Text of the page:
(Photos by Ben Grad)The Draw Off at Eyedrum. 11 artists labored from noon to midnight with little incentive other than a shared desire to create. It was like the happy bastard child of the county fair and a live painting performance. You didn't get funnel cake, but it was still brilliant fun. (Apologees to folks who were waiting for these photos; all things Ghostmap are running a bit behind schedule.)
This projector gizmo was a big hit. It illuminated almost the entire heighth of the Eyedrum. You could see the artists' hands move as each drawing grew, mutated, and started over as the night progressed. Kudos to Silas Reeves for making it happen. The guy showed real character; he was referred to affectionately as "that crazy guy in the orange hat who just won't give up."
The whole thing made me grin. It was wonderful to watch everything inside just bloom into so many colors and styles. Here's Jon Tindel and Michi deep in that creative "zone," brushing details onto their usual sort of composition. (That close-up of Michi is hilarious!) I love their work, but there's still that old reservation: is repetition a sign of confidence in one style or is it a sign of comfort? In their case, I'm inclined to side with "confidence." Then again, confidence can be its own disadvantage. Still, you have to hand it to them; they made that wall come alive.
Also, don't we know this gal who's painting here??
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I also stopped by Composition Gallery for the last night of ExLucis 2008. For some reason, I just can't get over this vertical photo set. In the detail, you can see she's got a toy machine gun. What a cutie! I like to think of her as a "little red shoot-you-the-face hood."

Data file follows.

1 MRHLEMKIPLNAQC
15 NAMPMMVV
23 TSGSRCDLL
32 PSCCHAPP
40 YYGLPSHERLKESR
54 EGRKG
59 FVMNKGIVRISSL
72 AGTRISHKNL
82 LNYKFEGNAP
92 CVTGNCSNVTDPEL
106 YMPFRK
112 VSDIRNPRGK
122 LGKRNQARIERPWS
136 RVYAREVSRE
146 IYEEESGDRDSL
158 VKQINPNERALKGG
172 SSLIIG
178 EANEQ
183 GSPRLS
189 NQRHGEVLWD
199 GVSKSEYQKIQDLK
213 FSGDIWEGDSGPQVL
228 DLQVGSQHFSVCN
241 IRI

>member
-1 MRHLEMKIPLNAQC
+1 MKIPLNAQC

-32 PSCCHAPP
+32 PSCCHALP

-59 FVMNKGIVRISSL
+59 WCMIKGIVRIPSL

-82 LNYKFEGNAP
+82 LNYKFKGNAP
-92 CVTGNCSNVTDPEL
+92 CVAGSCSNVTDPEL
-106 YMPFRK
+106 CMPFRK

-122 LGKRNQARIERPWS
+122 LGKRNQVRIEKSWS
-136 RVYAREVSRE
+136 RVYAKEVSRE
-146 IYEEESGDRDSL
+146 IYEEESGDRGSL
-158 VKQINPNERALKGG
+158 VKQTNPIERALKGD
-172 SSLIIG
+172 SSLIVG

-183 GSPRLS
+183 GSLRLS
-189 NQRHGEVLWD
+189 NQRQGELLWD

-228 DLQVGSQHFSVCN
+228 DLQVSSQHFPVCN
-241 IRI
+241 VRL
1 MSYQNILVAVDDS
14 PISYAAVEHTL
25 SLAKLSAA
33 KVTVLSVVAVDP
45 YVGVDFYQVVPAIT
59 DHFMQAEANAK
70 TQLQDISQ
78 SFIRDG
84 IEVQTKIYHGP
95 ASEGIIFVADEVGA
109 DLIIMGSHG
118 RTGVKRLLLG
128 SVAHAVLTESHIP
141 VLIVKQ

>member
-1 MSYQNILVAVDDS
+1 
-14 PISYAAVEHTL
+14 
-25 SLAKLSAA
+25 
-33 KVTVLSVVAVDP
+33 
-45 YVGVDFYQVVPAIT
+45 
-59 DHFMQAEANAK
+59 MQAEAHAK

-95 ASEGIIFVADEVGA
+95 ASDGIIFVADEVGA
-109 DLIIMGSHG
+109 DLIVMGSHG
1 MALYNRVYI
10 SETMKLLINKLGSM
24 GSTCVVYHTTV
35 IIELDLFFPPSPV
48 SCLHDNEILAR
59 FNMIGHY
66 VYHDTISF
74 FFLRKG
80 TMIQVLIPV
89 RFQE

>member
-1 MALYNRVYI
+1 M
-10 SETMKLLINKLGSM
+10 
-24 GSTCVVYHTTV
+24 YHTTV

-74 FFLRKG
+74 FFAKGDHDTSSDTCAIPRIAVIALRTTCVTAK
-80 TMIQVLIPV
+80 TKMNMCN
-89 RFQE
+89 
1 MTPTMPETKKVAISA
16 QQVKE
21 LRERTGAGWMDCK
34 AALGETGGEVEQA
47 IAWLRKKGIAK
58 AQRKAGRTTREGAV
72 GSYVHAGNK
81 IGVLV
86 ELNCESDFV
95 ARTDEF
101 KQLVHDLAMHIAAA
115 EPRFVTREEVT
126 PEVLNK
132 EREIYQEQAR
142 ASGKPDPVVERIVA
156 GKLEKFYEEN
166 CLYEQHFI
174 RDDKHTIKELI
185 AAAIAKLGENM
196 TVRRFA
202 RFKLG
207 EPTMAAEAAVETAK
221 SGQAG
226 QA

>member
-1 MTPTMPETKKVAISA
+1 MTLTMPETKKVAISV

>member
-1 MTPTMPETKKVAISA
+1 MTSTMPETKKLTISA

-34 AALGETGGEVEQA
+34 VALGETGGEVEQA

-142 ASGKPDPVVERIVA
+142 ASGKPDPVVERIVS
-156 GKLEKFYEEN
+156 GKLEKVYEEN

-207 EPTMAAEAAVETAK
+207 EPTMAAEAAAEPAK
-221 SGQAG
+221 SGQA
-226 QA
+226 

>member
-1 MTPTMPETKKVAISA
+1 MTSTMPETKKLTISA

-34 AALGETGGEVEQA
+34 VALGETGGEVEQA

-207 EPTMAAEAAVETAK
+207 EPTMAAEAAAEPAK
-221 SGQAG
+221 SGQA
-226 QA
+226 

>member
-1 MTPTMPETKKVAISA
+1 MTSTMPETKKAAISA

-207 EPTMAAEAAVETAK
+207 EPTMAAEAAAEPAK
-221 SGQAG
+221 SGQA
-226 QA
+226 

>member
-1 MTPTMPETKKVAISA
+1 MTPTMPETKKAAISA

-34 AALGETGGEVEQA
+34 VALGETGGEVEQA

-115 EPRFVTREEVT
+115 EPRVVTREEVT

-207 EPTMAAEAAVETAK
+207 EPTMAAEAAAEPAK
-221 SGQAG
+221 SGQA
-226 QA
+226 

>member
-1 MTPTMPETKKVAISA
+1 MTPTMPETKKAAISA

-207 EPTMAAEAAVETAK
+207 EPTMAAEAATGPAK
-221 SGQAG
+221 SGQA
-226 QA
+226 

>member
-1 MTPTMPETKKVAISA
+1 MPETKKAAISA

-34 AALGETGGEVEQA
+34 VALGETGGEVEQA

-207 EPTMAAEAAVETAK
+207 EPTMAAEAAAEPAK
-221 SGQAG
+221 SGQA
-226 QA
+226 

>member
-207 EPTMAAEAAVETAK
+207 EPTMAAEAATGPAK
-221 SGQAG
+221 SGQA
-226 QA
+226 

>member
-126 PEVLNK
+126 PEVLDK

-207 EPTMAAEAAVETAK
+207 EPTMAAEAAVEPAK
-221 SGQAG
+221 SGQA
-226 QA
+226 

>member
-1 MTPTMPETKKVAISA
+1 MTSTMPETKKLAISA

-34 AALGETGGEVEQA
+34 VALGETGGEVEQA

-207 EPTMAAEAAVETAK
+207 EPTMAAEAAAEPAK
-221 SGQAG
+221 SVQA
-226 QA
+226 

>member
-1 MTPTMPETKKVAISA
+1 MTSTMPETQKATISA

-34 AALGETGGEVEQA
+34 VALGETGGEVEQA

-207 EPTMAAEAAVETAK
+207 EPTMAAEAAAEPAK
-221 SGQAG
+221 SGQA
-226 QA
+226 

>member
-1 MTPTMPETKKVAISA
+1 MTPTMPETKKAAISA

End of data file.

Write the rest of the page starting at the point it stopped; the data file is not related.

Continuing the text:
ExLucis is a photo group based out of Georgia State. This year's show was juried by Sylvie Fortin of Art Papers magazine, and the last night coincided with a poetry reading in honor of International Women's Day. Theresa Davis, a dreadlock wearing, in-your-face slam poet, presented an ironic piece called "Butterflies and Rainbows." The theme vaguely resonated with this photo, which was surrounded by images of war and political turmoil. We'd all love to make art about nice, pretty things, but it's kind of hard when the world is so messed up.
It might be wishful thinking, but I hope there's some sarcasm here. I'm not sure what motivated Sylvie's decision, and unfortunately, the photographer didn't submit an artist's statement. But just look at that bass man's face! There's a kind of surreal, deadpan quality to those forbidding poses. And remember: these are the men that the Governor promised a $19 million incentive last year... They had to cancel their "Go Fish" tournament because of the water shortage. Sonny Perdue is washed up.